Rose McGowan Returns to the Screen — in a New Art-Installation Short

The #MeToo activist stands in a 17th century chapel and listens to ambient noise through chunky headphones as modern dancer James Mulford swirls around in the piece, which was shown at London's Institute of Light earlier this month.
Tonia Arapovic/Courtesy of Heist Gallery
Rose McGowan's pop-up performance inside a London art installation.

Rose McGowan retired from acting in 2015 — "It got so boring in front of the camera I had to quit," she announced on Instagram — but turns out she's not done performing. The 45-year-old #MeToo activist is back on the screen in a new art-installation short being shown at London's Institute of Light on Dec. 15 and 16.

It's not much of a part — McGowan stands in a 17th-century chapel and listens to ambient noise through clunky headphones as modern dancer James Mulford swirls around — but still, it's (sort of) showbiz. "Art has always healed me and at the time I joined the project, I needed some healing," she tells THR. "I filmed this during the tidal wave of Weinstein press [in May, when Harvey Weinstein was arrested] and it was good to be able to exorcise some demons."

Weinstein isn't the only demon she's purging: While roaming Europe, she's also writing a screenplay about the free-love commune in Tuscany where she grew up. THR caught up with McGowan via email to get the backstory on the art project, why she wrote an open letter to the media and what she learned from handing over her Instagram account to the public.

Aside from the striking music video for your song "RM486," I believe this marks your first performance in an art project in quite some time. What was filming like? And what were the challenges in responding to James in one piece filmed in one take?

For the last three years I’ve been filming and recording my own art project, Planet 9, but during that time I’ve had collaborations with other artists; Indecision IV is one of those. So much of our communication is nonverbal, and I looked at the one take as a physical conversation.

How did you prepare?

I used my years of technical training and then let go.

You've been a fan of London for a long time and have been involved in the art and fashion scenes there for quite some time, too. As someone who has lived with and been surrounded by art your whole life, how is the art scene there different from other cities?

The London art scene has such a strong pulse and it’s always attracted me. From growing up with an artist father to having sisters that work in the art world, my life has long been intertwined with the art world. The difference is that in London you can go deep. It’s very exciting.

Are you firmly settled in London now?

I’m not firmly settled anywhere, but I do prefer Europe at this time.

You have a separate Instagram account, Rose McGowan Arts, dedicated to art and your own photography. What are your aspirations in that world? Are you moving toward having a show of your own?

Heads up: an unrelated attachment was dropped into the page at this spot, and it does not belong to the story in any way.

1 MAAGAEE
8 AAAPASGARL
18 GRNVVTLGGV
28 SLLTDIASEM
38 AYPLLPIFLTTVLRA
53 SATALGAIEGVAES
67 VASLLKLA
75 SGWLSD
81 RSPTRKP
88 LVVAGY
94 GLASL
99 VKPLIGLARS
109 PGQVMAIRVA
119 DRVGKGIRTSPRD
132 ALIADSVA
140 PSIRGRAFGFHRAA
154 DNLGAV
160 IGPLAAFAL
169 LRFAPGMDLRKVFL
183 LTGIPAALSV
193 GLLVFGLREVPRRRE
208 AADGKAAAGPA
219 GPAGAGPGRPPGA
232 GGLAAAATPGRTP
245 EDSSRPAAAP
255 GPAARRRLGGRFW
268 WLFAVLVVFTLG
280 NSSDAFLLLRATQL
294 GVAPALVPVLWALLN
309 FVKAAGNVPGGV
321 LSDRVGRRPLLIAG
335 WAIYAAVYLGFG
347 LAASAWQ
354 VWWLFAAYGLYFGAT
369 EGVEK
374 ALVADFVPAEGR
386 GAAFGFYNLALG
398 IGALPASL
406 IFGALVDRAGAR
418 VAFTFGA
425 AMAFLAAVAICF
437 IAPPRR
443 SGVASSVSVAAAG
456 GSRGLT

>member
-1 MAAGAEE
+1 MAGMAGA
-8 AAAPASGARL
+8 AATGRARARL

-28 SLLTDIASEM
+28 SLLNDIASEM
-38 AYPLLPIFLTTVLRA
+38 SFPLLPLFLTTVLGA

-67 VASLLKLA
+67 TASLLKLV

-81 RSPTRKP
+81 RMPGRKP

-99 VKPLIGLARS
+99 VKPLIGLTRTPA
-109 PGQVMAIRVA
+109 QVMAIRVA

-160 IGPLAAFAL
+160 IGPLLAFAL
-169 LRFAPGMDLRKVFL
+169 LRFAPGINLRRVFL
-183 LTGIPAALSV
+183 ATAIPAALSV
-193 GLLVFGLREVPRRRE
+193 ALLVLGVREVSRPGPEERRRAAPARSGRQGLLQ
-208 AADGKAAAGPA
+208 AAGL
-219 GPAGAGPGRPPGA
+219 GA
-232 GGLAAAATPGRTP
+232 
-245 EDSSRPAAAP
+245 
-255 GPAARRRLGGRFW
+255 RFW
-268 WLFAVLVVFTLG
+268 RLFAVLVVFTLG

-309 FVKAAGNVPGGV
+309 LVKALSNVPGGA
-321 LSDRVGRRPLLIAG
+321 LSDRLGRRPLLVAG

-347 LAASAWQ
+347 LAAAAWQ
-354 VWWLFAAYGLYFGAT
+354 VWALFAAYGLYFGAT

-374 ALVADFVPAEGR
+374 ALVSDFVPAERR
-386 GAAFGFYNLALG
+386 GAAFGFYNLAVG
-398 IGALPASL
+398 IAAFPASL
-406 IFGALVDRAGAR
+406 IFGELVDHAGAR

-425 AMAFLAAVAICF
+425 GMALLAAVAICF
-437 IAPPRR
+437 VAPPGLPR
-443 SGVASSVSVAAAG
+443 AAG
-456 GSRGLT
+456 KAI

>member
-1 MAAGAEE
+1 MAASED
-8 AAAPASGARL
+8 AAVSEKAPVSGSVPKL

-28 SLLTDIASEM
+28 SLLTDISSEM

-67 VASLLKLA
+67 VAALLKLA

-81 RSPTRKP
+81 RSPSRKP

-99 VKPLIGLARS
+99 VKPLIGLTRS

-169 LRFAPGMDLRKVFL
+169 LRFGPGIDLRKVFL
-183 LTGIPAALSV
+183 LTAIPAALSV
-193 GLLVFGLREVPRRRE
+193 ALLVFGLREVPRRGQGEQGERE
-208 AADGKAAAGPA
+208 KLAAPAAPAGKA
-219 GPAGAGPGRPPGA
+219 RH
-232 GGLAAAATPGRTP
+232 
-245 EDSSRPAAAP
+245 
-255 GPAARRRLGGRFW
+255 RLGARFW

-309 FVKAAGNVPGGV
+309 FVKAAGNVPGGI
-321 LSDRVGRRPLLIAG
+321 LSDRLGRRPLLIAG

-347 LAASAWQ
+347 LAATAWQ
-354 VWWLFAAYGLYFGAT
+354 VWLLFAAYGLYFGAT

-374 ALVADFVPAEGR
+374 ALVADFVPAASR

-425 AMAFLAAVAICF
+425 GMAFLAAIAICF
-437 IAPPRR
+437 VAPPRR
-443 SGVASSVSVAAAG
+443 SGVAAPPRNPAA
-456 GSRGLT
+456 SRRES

I am working toward having my own show. I’ve been creating visual art for a long time. It’s something that helps me transcend my environment.

You recently dedicated your other Instagram account to the public — specifically the voiceless — to offer an opportunity to share others' experiences and perspectives with the word "No." The posts are quite powerful. What did you take away from that experience? Was there a particular post that impacted you most?

Giving my platform away for #NoVember was a great, intense and uplifting experience. I’m so proud of the rainbow community that shared their stories of hope and transcendence.

You also recently wrote a letter thanking the press for their efforts in moving the needle forward during a tumultuous time, a year you dubbed "the Year of the Trigger." How have you seen the media change over the past year?

It’s been really cool seeing the press push itself to have different, more nuanced conversations about difficult subjects. I thought they deserved acknowledgment for that.

In the letter, you note that you got tired of yourself and your own story. How are you feeling now as we inch closer to 2019? What are you looking forward to for next year, both personally and professionally?

A media man in Germany said to me, "You’re the one who lays on barbwire so others can walk on your back.” It wasn’t fun to stay on message, but it kind of had to be that way. I had information others don’t have and a platform to speak it. I’m looking forward to 2019 because I’ll be getting back to the screenplay I’m writing, Children of God, writing my next book, having my current book, Brave, come out in paperback in March, and finishing Planet 9 as well as continuing to advocate for the voiceless. Good stuff!

A version of this story first appeared in the Dec. 18 issue of The Hollywood Reporter magazine. To receive the magazine, click here to subscribe.